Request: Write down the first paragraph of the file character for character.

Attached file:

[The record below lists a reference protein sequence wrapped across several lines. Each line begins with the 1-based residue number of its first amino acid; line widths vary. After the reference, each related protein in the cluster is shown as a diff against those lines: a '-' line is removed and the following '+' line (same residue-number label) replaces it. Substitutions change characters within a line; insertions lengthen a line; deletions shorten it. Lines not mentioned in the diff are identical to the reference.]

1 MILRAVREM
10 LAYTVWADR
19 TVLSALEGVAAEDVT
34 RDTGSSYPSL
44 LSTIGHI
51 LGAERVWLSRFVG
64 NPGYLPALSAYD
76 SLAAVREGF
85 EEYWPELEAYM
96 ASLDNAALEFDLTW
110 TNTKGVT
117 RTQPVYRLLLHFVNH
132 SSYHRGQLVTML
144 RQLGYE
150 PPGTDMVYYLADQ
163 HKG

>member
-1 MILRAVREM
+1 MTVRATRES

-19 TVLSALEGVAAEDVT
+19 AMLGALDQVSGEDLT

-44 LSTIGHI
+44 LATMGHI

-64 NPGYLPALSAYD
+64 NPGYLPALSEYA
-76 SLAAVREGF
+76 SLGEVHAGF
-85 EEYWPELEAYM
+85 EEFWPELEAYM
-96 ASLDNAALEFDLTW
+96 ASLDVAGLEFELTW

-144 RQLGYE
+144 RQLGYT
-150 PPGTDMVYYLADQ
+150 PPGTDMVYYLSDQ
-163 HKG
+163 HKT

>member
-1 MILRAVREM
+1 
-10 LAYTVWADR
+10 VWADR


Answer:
[The record below lists a reference protein sequence wrapped across several lines. Each line begins with the 1-based residue number of its first amino acid; line widths vary. After the reference, each related protein in the cluster is shown as a diff against those lines: a '-' line is removed and the following '+' line (same residue-number label) replaces it. Substitutions change characters within a line; insertions lengthen a line; deletions shorten it. Lines not mentioned in the diff are identical to the reference.]